Dot’s Reading Room – April  9  

April 9, 2024

March Madness is over, but the question of paying college athletes has been an issue for decades. A February ruling by the National Labor Relations Board ruled that the Dartmouth College’s men’s basketball team could vote to form a union, the first time a labor union would consist of athletes. The college plans to appeal the ruling (New York Times, Feb. 6, 2024).

Here’s the headline of an April 5 article in The Conversation:

“College athletes still are not allowed to be paid by universities − here’s why.” Cyntrice Thomas, a professor of Sport Management at the University of Florida and also a lawyer explains that since 2021, student athletes have been able to pursue endorsement deals (NIL – name, image, likeness), but can’t receive compensation for their athletic skills. What stands in the way?

“NCAA rules are the main obstacle.”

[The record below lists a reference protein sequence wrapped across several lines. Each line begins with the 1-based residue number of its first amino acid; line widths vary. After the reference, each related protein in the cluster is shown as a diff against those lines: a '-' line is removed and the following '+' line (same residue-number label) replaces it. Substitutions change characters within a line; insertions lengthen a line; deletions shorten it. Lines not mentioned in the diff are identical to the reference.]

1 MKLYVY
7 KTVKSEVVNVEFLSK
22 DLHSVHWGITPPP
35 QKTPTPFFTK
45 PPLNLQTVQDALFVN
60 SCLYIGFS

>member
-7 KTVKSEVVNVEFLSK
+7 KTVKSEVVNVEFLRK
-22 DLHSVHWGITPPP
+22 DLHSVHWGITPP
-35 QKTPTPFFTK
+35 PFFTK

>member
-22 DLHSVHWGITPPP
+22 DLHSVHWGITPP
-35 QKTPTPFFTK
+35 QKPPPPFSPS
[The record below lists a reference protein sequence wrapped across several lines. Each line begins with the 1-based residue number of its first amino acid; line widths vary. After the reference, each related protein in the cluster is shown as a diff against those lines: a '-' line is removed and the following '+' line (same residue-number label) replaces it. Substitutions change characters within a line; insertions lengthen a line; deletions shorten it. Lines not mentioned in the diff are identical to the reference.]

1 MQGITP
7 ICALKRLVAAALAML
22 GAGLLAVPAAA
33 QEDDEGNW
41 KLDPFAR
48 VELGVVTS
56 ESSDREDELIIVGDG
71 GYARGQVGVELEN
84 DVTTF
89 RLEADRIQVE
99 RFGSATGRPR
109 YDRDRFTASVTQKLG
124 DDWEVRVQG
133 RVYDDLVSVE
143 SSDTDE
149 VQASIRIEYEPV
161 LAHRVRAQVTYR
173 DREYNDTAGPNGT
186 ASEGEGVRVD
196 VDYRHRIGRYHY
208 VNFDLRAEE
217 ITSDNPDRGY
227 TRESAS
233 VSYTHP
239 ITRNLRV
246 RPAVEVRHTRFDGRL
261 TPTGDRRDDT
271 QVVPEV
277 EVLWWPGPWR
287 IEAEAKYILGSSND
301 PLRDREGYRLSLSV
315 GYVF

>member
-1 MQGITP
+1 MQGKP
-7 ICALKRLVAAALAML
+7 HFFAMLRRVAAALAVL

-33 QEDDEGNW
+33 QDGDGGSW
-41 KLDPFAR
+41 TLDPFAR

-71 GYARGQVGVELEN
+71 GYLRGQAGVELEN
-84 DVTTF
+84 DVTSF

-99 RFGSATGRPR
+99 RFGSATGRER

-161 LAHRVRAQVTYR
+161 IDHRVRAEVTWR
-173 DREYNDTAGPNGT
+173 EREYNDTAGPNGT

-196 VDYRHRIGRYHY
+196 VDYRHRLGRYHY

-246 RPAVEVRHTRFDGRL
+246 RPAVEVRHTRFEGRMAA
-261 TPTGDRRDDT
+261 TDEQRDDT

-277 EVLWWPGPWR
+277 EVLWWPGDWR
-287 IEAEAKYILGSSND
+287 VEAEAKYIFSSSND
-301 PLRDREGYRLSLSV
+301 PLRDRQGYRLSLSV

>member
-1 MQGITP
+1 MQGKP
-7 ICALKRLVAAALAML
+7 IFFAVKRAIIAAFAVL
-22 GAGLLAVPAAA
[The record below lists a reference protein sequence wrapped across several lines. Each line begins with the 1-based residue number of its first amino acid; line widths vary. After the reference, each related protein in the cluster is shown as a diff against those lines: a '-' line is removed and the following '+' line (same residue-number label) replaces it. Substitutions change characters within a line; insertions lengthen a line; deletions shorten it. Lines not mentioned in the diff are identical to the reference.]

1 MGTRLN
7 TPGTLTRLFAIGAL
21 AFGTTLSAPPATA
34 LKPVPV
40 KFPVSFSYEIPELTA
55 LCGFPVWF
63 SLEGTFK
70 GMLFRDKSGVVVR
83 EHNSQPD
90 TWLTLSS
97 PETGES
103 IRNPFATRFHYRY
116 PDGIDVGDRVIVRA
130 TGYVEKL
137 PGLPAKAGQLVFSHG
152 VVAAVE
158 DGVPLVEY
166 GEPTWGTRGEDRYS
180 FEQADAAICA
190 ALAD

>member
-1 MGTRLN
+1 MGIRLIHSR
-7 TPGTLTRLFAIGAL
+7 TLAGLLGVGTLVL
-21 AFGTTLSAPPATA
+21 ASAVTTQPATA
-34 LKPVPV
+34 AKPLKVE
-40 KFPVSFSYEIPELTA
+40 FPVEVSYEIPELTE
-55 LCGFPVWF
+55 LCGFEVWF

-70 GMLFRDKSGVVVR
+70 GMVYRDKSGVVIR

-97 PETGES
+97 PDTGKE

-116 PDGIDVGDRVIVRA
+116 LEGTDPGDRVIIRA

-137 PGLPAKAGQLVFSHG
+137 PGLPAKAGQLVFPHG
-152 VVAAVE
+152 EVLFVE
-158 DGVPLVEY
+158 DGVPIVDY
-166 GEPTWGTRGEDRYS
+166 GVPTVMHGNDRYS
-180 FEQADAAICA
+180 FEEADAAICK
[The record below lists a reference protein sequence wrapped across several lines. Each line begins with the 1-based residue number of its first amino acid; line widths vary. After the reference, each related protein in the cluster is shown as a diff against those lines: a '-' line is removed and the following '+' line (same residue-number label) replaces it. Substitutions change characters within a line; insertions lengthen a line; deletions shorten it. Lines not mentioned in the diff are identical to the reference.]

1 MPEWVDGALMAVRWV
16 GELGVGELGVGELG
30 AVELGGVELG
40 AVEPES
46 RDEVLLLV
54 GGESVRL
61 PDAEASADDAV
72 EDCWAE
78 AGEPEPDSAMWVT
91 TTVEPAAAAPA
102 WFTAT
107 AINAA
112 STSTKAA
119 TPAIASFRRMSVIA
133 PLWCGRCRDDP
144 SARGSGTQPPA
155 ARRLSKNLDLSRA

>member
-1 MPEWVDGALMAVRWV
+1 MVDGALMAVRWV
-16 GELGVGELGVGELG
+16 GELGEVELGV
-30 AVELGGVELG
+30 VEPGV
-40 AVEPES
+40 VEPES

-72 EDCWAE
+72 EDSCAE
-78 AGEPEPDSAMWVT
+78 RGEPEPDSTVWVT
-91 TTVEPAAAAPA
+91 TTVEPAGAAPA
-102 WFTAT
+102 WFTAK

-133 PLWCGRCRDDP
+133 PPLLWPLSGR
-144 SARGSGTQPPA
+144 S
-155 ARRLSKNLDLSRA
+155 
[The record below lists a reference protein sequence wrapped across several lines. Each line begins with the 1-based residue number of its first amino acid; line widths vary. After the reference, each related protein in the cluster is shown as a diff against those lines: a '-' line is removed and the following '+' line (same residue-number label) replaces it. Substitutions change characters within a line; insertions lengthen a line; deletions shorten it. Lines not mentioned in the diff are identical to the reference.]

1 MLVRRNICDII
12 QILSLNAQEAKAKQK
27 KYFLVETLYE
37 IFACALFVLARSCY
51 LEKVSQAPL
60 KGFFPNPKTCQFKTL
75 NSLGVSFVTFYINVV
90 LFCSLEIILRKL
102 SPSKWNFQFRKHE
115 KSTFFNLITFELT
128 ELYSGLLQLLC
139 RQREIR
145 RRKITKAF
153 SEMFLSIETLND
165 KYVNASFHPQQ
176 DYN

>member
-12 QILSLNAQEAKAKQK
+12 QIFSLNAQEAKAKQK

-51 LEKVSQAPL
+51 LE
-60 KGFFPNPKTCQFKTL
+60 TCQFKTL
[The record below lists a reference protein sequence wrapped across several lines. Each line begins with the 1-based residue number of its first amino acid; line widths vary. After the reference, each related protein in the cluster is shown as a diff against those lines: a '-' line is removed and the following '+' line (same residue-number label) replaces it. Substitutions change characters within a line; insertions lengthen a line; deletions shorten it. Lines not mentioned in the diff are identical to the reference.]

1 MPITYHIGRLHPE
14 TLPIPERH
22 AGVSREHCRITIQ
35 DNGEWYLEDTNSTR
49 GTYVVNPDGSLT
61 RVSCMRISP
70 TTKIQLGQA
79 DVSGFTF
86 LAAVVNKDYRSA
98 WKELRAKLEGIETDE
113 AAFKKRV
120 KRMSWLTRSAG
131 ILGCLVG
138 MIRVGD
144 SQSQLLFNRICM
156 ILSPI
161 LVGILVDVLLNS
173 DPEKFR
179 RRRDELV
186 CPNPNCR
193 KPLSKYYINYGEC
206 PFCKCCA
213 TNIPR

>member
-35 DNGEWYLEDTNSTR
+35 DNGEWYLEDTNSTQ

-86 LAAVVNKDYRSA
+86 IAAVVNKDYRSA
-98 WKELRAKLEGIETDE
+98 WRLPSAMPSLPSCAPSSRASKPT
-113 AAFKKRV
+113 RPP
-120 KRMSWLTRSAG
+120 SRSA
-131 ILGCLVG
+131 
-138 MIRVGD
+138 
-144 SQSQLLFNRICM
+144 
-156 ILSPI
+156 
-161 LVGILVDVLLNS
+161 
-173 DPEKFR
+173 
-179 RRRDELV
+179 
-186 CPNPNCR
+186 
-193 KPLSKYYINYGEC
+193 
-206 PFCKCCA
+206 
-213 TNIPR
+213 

Not long after it was formed in 1906, the NCAA prohibited schools from compensating student-athletes for their athletic ability. In 1948, the NCAA adopted the Sanity Code, which also prohibited athletic scholarships for students who couldn’t demonstrate financial need or economic hardship.

“The organization began to allow athletic scholarships in 1956 without regard to financial need. But that was limited to tuition, room and board, and books.”

“Most recently, in 2021, the Supreme Court ruled in NCAA v. Alston that colleges must be allowed to compensate students for education-related expenses up to $5,980 annually. 

“NCAA rules negatively affected competition because schools could offer only up to the cost of attendance in scholarships – not additional incentives that may attract student-athletes.”

For an in-depth look at this perennial question about “pay for play,” here is the link:

For more on this, consider the case of Southern Methodist University, which was severely penalized by the NCAA in 1987 for its practice of enticing outstanding student athletes to its football program by giving them expensive cars and other perks. For this transgression, the NCAA shut down SMU’s football program for two years and its reputation was tarnished. Now, decades later, SMU has been allowed to join the Atlantic Conference League.

“How SMU, once the rogue of college sports, got back into the big time,” published in the New York Times on March 30. (Unfortunately this article is behind a paywall.)

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